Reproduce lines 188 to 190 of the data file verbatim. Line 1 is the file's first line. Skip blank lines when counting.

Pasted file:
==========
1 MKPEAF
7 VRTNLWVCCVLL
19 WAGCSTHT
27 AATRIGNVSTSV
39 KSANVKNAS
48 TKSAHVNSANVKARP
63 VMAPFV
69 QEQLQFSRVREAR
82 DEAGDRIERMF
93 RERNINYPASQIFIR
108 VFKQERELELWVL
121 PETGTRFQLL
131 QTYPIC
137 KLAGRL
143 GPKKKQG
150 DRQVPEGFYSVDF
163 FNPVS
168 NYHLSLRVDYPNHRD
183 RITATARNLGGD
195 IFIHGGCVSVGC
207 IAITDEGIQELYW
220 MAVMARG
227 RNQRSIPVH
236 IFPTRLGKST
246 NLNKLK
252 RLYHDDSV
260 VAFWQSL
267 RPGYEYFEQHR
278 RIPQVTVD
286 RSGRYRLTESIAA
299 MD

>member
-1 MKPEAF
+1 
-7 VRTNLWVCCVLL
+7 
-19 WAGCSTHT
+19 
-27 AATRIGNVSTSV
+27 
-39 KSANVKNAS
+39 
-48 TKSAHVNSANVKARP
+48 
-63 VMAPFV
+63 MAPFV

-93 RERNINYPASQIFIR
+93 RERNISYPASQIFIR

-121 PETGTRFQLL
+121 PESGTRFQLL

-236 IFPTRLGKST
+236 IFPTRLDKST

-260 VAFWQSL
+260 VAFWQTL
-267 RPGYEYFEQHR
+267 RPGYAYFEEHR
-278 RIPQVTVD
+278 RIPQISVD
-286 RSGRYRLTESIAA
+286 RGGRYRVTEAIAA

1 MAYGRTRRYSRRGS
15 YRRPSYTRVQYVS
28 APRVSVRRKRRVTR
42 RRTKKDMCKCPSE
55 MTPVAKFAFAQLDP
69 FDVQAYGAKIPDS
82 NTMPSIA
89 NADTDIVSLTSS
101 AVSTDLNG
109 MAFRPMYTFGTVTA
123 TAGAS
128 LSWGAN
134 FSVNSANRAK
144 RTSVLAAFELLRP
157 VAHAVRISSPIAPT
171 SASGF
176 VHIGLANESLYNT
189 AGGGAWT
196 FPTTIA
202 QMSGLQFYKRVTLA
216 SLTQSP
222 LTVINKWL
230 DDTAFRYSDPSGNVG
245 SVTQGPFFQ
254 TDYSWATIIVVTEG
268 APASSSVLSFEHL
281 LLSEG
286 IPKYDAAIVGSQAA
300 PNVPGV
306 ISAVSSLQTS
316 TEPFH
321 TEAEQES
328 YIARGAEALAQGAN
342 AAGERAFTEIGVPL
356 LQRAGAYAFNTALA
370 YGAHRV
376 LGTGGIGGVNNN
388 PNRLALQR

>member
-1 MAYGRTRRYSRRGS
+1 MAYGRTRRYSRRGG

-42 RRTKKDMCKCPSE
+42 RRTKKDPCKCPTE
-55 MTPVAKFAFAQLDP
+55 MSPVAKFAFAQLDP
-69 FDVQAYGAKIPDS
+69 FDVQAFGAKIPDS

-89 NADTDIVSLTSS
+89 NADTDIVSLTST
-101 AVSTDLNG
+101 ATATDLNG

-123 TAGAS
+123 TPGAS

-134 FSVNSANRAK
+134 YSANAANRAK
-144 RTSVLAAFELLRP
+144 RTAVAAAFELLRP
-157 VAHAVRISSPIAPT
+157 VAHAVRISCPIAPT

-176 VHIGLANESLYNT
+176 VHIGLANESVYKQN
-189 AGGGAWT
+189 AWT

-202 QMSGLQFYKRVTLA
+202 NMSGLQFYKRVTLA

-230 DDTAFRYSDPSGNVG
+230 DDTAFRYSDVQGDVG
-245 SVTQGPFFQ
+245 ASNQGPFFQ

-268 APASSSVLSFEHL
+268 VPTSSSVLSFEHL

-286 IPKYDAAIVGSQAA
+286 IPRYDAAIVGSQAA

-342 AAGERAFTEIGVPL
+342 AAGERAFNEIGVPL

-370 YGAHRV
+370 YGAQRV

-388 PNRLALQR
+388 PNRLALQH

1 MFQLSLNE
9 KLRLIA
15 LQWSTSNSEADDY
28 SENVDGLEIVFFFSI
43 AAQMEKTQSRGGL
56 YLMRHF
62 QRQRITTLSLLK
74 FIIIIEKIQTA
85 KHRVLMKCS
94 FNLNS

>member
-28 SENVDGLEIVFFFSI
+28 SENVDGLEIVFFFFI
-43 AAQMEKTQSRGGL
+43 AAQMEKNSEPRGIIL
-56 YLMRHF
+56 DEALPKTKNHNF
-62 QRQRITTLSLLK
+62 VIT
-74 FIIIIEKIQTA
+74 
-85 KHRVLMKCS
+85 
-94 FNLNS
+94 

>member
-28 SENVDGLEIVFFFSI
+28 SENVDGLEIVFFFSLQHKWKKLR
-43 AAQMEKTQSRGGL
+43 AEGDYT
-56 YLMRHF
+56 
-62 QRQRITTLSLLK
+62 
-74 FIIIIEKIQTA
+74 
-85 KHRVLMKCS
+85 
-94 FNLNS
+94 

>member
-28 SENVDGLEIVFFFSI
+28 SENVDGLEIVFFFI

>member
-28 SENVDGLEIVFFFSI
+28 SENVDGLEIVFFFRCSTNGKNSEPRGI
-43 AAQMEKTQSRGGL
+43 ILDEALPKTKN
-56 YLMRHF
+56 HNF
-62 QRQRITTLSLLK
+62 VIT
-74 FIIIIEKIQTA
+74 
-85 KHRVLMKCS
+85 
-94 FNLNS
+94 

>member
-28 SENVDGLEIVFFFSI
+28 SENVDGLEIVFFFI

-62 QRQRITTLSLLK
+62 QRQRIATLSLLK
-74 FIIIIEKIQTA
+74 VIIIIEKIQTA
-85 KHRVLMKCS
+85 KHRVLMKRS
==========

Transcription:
-56 YLMRHF
+56 HNF
-62 QRQRITTLSLLK